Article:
George Q. Cannon Journal, May 1, 1852, Church Archives.
 Andrew Jenson, Autobiography of Andrew Jenson (Salt Lake City: Deseret News Press, 1938), 231.
 Jenson, Autobiography of Andrew Jenson, 242.
 Jenson, Autobiography of Andrew Jenson, 225.
 Jenson, Autobiography of Andrew Jenson, 264.
 Jenson, Autobiography of Andrew Jenson, 269, B70.
 Jenson, Autobiography of Andrew Jenson, 286.
 Tongan Mission manuscript history, January 26, 1894, Church Archives.
 Jenson, Autobiography of Andrew Jenson, 254.
 David O. McKay to Sarah M. Hilton, June 3, 1921, Church Archives.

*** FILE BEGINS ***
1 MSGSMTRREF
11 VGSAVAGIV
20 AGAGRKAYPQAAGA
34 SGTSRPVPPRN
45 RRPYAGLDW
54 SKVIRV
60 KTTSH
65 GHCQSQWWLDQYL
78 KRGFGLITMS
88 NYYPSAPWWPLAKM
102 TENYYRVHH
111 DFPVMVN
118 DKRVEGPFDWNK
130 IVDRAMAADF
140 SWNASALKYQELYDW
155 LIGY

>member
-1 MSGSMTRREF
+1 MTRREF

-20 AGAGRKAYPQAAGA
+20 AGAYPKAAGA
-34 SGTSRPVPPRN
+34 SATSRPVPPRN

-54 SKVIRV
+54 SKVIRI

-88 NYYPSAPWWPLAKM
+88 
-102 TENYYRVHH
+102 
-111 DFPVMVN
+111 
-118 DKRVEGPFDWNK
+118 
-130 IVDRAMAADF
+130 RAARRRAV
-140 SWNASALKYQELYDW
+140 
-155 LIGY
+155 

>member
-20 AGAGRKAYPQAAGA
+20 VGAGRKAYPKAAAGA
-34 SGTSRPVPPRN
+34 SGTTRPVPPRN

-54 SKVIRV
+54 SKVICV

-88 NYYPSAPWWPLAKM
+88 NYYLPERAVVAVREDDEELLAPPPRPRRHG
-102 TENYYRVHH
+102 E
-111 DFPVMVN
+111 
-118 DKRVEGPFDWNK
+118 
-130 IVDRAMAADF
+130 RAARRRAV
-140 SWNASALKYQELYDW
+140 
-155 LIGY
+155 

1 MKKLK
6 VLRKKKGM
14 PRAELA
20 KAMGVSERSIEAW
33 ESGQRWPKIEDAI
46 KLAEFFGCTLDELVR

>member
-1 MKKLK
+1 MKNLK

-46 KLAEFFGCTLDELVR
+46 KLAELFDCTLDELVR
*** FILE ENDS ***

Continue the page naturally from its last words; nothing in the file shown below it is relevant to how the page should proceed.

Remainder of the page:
First Presidency, Record Keeping (Salt Lake City: The Church of Jesus Christ of Latter-day Saints, 1902), a four-page pamphlet in the Church History Library.
 Presiding Bishopric Letter, April 24, 1945, Church Archives.
 Benjamin Grouard Journal, Introduction, Church Archives.
 James Keeler Journal, March 4, 1851, Church Archives.
 Joseph F. Smith to Elias Smith, April 14, 1857, Church Archives.
 George Q. Cannon to Parley P. Pratt, August 25, 1851, Parley P. Pratt Collection, Church Archives.
 Letter of June 22, 1940, Matthew Cowley Collection, Church Archives.
 R. Lanier Britsch, Unto the Islands of the Sea (Salt Lake City: Deseret Book, 1986).
 Fanga Tukuafu, 1991, tapa and paint, winner of the second international art competition sponsored by the Museum of Church History and Art.